Bismarck, a 41,673-ton battleship, was built at Hamburg, Germany. First of a class of two heavy ships, with Tirpitz being the second, she was commissioned in August 1940 and spent the rest of that year running trials and continuing her outfitting. The first months of 1941 were largely devoted to training operations in the Baltic sea. Bismarck left the Baltic on 19 May 1941, en route to the Atlantic, accompanied by the heavy cruiser Prinz Eugen. On the morning of 24 May, while west of Iceland, the German vessels encountered the British battlecruiser Hood and battleship Prince of Wales. In the ensuing Battle of the Denmark Strait, Hood blew up and sank. The seriously damaged Prince of Wales was forced to break off contact. Bismarck also received shell hits that degraded her seakeeping and contaminated some of her fuel.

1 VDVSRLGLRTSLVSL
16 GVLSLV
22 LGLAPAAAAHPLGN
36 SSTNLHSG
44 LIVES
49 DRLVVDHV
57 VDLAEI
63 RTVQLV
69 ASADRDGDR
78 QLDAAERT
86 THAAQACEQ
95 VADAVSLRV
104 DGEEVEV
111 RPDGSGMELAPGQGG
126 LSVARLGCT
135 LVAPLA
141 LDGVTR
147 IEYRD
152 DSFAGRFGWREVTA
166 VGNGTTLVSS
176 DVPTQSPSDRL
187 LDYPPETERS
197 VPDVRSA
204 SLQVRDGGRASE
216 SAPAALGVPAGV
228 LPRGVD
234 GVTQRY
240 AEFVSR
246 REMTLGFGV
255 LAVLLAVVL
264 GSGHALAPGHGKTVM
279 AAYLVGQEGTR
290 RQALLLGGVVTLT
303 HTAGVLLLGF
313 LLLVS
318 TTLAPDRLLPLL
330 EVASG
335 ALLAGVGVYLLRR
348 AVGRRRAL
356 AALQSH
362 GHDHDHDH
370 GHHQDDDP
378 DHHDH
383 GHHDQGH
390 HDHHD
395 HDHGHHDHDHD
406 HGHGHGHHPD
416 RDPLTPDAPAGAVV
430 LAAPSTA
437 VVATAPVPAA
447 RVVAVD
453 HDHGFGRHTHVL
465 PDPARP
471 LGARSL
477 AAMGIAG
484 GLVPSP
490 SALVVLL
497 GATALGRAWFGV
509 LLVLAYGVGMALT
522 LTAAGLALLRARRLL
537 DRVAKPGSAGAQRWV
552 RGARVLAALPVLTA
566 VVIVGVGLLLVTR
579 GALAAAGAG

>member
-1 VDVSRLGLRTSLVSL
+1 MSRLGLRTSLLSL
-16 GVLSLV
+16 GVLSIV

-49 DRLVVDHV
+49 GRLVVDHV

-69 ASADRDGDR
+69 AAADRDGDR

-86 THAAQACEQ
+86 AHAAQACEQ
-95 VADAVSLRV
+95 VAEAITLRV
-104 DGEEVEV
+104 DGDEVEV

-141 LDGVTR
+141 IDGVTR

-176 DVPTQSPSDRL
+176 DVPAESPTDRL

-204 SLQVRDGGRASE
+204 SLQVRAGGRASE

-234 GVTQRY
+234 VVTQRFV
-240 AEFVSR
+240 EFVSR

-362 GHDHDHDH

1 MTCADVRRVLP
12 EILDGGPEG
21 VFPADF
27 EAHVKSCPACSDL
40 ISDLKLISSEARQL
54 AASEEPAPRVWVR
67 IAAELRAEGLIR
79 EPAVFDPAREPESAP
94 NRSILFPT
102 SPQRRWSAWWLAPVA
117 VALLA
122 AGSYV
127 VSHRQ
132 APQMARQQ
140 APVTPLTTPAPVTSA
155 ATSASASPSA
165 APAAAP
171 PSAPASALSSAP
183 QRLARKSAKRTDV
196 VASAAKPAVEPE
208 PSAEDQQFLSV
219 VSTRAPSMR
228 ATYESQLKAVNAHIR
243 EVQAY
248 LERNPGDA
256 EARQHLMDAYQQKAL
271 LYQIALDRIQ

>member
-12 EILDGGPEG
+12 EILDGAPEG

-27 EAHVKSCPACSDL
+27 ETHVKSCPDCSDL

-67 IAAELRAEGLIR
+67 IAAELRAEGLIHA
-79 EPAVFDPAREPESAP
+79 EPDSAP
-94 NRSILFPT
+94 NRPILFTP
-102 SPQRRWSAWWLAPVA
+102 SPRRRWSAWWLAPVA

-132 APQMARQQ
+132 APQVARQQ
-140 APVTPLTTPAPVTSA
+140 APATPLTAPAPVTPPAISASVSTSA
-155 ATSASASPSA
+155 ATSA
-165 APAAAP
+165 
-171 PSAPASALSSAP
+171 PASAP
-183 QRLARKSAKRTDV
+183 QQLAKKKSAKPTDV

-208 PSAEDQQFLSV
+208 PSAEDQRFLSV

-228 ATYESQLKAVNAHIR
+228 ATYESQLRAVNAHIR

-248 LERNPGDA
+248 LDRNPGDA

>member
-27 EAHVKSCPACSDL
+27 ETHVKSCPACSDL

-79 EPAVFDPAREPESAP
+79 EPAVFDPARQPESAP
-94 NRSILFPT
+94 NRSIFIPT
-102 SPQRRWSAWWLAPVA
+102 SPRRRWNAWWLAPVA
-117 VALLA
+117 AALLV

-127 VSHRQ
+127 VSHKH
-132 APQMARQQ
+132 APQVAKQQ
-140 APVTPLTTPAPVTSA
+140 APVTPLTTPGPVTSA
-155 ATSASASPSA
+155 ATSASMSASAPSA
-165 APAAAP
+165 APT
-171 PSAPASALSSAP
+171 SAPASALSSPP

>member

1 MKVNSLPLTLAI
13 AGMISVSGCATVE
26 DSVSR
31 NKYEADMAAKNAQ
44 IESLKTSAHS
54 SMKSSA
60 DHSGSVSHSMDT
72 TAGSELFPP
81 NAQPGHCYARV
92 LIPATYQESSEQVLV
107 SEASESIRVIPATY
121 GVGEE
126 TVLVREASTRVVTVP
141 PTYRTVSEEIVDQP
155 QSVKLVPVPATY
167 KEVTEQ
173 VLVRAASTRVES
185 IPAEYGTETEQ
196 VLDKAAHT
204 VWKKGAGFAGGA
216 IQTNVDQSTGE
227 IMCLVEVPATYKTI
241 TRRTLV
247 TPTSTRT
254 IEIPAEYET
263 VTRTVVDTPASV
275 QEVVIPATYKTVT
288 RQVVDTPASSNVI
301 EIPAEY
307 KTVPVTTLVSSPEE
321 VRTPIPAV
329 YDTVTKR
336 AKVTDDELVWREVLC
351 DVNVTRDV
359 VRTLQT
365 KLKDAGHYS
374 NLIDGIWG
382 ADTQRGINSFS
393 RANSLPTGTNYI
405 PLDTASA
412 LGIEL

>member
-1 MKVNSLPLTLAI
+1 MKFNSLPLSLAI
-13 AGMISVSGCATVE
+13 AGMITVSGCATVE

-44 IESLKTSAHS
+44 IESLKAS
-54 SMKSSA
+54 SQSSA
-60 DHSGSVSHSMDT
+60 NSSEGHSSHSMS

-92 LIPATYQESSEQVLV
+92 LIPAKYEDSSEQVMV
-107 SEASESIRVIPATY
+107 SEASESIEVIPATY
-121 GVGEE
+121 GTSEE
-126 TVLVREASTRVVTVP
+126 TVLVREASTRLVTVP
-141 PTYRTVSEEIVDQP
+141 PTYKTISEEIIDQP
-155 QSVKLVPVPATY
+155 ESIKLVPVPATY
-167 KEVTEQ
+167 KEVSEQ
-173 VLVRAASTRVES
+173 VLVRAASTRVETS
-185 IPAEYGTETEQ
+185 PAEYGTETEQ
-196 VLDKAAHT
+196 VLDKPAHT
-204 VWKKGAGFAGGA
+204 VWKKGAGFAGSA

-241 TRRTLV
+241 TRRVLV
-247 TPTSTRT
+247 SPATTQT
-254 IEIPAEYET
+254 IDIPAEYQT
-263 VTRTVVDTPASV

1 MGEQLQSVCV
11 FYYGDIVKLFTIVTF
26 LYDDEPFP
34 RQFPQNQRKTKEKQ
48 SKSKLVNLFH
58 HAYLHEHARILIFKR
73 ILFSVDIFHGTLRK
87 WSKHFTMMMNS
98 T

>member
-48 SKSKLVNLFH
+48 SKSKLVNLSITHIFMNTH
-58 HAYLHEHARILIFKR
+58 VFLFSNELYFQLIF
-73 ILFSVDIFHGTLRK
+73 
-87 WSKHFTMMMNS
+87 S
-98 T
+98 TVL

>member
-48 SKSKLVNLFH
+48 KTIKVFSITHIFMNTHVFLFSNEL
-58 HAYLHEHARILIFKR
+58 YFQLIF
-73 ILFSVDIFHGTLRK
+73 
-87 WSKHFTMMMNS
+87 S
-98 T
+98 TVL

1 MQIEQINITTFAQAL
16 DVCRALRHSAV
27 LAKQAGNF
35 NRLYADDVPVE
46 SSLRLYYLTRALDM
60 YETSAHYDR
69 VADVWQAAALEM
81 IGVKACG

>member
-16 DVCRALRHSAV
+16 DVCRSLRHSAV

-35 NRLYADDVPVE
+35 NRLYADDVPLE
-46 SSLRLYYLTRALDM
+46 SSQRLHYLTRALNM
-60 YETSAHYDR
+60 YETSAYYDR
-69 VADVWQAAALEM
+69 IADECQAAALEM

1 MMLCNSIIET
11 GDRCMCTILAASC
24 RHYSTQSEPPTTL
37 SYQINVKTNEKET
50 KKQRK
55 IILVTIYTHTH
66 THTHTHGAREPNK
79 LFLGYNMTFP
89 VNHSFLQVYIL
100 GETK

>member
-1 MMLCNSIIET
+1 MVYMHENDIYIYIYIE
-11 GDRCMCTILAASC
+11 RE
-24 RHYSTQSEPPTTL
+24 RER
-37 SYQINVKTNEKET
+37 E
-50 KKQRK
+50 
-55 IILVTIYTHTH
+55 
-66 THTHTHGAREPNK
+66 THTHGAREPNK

Later on 24 May, Prinz Eugen was detached, while Bismarck began a voyage toward France, where she could be repaired. She was intermittantly attacked by carrier planes and surface ships, ultimately sustaining a torpedo hit in the stern that rendered her unable to steer effectively. British battleships and heavy cruisers intercepted the crippled ship on the morning of 27 May. After less than two hours of battle, shells and torpedoes had reduced Bismarck to a wreck. She capsized and sank, with the loss of all but 110 of her crew of some 2300 men.
Nazi dictator Adolf Hitler's reaction to Bismarck's loss produced a very cautious approach to future German surface ship operations against Britain's vital Atlantic sea lanes. In June 1989, just over forty-eight years after she sank, the German battleship's battered hulk was located and photographed where she lies upright on a mountainside, nearly 16,000 feet below the ocean surface.